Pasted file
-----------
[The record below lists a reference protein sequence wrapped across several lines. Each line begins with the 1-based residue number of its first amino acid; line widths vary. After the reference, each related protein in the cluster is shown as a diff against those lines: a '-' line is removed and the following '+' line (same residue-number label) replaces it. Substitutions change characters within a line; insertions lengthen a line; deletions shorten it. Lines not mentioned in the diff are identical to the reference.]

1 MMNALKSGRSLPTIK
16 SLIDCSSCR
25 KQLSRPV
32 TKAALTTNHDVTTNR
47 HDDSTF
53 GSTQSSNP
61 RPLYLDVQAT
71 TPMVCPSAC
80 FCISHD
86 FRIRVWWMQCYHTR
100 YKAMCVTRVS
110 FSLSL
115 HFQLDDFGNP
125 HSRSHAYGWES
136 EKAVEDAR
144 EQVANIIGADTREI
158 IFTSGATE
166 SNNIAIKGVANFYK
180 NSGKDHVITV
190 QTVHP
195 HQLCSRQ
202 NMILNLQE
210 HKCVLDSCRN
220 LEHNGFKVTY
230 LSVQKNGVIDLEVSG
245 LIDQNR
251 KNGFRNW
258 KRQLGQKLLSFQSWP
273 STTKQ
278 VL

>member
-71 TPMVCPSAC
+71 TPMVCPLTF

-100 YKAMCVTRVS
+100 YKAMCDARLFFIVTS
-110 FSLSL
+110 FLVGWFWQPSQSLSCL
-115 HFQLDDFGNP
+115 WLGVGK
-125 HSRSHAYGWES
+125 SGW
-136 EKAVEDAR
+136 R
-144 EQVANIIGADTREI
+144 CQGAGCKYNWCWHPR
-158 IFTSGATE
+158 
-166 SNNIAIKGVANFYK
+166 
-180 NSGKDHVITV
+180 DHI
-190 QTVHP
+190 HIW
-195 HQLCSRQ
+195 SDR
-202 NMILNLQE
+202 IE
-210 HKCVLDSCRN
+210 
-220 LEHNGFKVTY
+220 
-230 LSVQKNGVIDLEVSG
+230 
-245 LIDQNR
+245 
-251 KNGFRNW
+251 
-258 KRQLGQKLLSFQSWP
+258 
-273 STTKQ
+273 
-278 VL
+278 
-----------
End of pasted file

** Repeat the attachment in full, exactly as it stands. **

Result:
[The record below lists a reference protein sequence wrapped across several lines. Each line begins with the 1-based residue number of its first amino acid; line widths vary. After the reference, each related protein in the cluster is shown as a diff against those lines: a '-' line is removed and the following '+' line (same residue-number label) replaces it. Substitutions change characters within a line; insertions lengthen a line; deletions shorten it. Lines not mentioned in the diff are identical to the reference.]

1 MMNALKSGRSLPTIK
16 SLIDCSSCR
25 KQLSRPV
32 TKAALTTNHDVTTNR
47 HDDSTF
53 GSTQSSNP
61 RPLYLDVQAT
71 TPMVCPSAC
80 FCISHD
86 FRIRVWWMQCYHTR
100 YKAMCVTRVS
110 FSLSL
115 HFQLDDFGNP
125 HSRSHAYGWES
136 EKAVEDAR
144 EQVANIIGADTREI
158 IFTSGATE
166 SNNIAIKGVANFYK
180 NSGKDHVITV
190 QTVHP
195 HQLCSRQ
202 NMILNLQE
210 HKCVLDSCRN
220 LEHNGFKVTY
230 LSVQKNGVIDLEVSG
245 LIDQNR
251 KNGFRNW
258 KRQLGQKLLSFQSWP
273 STTKQ
278 VL

>member
-71 TPMVCPSAC
+71 TPMVCPLTF

-100 YKAMCVTRVS
+100 YKAMCDARLFFIVTS
-110 FSLSL
+110 FLVGWFWQPSQSLSCL
-115 HFQLDDFGNP
+115 WLGVGK
-125 HSRSHAYGWES
+125 SGW
-136 EKAVEDAR
+136 R
-144 EQVANIIGADTREI
+144 CQGAGCKYNWCWHPR
-158 IFTSGATE
+158 
-166 SNNIAIKGVANFYK
+166 
-180 NSGKDHVITV
+180 DHI
-190 QTVHP
+190 HIW
-195 HQLCSRQ
+195 SDR
-202 NMILNLQE
+202 IE
-210 HKCVLDSCRN
+210 
-220 LEHNGFKVTY
+220 
-230 LSVQKNGVIDLEVSG
+230 
-245 LIDQNR
+245 
-251 KNGFRNW
+251 
-258 KRQLGQKLLSFQSWP
+258 
-273 STTKQ
+273 
-278 VL
+278 